Berlin Winner Ariel Rotter’s Latest ‘A Blue Bird,’ Pushing Viewers ‘to Try to Decipher Battles Being Fought in the Protagonist’s Head’

Berlin-winning Argentine helmer Ariel Rotter (“Incident Light,” “The Others”) debuts his latest feature “A Blue Bird” (“Un Pájaro Azul”) to Spanish audiences in Málaga this week, the film screening in a particularly robust out-of-competition 19 title lineup that include Benito Zembrano’s “Jumping the Fence” and Morena Films-backed “Puntos Suspensivos,” from David Marqués.

Produced by Argentina’s Tarea Fina, behind “Sublime” and Cannes Camera d’Or winner “Las Acacias,” alongside Uruguay’s Montelona Cine (“Nunchaku”), the film follows Javier (Alfonso Tort) and his partner Valeria (Julieta Zylberberg), as they navigate their exhausting six-year battle to conceive a child.

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Scenes sit still, sometimes in silence between the pair as they embrace, breathe, sigh, indicative of the love poured into their struggle.

“In the years that my partner and I spent trying to become parents, we went through periods of great uncertainty that strengthened us and wore us down at the same time. The feeling of those years is reflected, in some ways, in the film but the synthesis process also generates precision. Telling things in a few scenes generates depth,” Rotter told Variety.

Amidst the threat of company layoffs, Javier is met with further life-altering news that his tepid office fling with co-worker Camila has resulted in her pregnancy. Abruptly entering a new phase of his life, he strives for redemption while attempting to repair long-buried wounds.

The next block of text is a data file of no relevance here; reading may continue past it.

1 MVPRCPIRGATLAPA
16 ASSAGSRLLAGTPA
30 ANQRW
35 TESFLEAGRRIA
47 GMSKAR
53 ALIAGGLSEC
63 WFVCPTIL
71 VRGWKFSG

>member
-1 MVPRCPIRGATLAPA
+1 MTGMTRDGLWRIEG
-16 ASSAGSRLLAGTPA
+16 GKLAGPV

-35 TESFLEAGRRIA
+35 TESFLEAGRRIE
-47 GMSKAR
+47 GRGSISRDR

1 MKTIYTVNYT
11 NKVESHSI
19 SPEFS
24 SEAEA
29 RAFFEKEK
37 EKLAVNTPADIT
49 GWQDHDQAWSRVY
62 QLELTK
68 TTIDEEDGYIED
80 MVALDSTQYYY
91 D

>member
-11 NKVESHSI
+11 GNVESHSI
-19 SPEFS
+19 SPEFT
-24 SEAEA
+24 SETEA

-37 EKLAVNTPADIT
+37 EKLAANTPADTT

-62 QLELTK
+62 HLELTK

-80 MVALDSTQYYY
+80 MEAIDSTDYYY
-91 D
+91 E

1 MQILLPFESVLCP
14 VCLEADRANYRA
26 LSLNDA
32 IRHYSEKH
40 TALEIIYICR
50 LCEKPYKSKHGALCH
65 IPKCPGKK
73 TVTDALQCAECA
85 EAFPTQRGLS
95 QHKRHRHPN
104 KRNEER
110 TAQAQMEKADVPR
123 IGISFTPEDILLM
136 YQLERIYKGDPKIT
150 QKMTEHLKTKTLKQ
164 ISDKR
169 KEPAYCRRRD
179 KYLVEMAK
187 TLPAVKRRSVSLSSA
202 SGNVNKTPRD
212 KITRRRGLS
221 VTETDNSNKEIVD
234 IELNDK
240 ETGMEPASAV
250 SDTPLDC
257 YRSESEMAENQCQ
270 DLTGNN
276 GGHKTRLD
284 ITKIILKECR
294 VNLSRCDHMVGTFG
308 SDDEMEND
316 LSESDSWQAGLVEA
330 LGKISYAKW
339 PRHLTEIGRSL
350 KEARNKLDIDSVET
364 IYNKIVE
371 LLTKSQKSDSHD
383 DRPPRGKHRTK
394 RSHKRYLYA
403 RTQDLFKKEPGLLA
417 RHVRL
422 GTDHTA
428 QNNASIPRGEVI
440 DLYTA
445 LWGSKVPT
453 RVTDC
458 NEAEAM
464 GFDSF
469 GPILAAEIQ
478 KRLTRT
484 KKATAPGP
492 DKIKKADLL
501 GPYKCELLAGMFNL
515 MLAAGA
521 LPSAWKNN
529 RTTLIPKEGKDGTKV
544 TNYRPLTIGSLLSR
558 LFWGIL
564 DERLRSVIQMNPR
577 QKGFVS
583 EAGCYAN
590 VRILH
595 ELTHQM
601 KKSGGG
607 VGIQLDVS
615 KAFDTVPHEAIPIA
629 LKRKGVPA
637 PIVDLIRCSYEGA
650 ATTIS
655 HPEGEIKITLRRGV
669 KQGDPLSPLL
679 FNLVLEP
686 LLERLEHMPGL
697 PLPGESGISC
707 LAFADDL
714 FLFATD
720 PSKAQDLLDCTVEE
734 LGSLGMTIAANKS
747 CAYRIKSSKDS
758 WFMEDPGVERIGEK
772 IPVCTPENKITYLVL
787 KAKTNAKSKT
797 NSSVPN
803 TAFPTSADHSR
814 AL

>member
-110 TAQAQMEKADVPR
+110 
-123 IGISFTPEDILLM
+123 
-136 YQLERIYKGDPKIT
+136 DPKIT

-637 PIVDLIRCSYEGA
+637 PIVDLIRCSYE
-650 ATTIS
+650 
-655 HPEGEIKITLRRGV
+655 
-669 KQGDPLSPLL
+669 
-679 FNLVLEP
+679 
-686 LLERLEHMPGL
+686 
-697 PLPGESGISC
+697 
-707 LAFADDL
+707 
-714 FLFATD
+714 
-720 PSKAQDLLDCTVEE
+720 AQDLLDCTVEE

“In general, deception in love is clumsy. It can be triggered by an attraction, a novelty, but in general it’s a manifestation of discomfort. A discomfort that co-exists with love and doesn’t invalidate it,” Rotter explained.

“In this case, the couple’s in a circle of excitement and frustration due to the impossibility of becoming parents. The news of a pregnancy in another person causes structural damage to their relationship. The quick deescalation of that conflict doesn’t solve anything but it opens up a path toward perhaps the real center of the movie – which deals with what happens to this couple, especially when it comes to Javier and his inner child.”

Portraying the inner workings of the broader human condition through troubled and relatable leads, Rotter calculates Javier’s next move by utilizing a real-time rhythm, an audience allowed to sit with the discomfort as he grapples with the consequences of his lukewarm infidelity while renegotiating what it means to be a partner, a son, an adult.

“I always work on the protagonist’s mental space, in fact I love that movies are a trigger for the viewer to try to decipher and decide what battles are being fought in the protagonist’s head,” Rotter admitted.

“In this case, it’s a film of changing hypotheses. There seems to be an obvious plot on the surface – which has to do with deception – but the plot diffuses that conflict and becomes an introspective film about the emotional maturity of its protagonist.”

Javier, suffering internal and external strife bides time with his father, a particularly stoic scene sees him set-up in his childhood bedroom, scrolling through photos and videos of Valerie. Another encounter, he sits in his car outside their once-shared apartment, listening to cassette tapes he made for her when their relationship was brand new. It’s uncertain where the emotions will culminate and the open-ended scenarios lend a human aspect to the narrative.

“I like to reflect on emotions and experiences that I think I can understand. But, at the same time, I leave some of the story up to chance,” Rotter admitted. “This film is built on two thematic pillars: the years spent with my partner, our desire to become parents – all of the awkward moments our relationship experienced – and, on the other hand, a wound from the past, and how that pain tries to emerge despite the years.”

“What I didn’t know is whether these two narrative lines would eventually connect in some organic way-man as father, man as son.”

Sold by Lucia and Julia Meik’s Buenos Aires-based Meikincine, the film exposes the flesh wounds that come with modern love, laying bare relationships weathering a tsunami of emotion, betrayal predicated on a whim but carrying potentially devastating repercussions.

As the film advances alongside Javier’s forward trajectory toward self awareness, Rotter bestows him the ultimate grace, a slow-burning growth.

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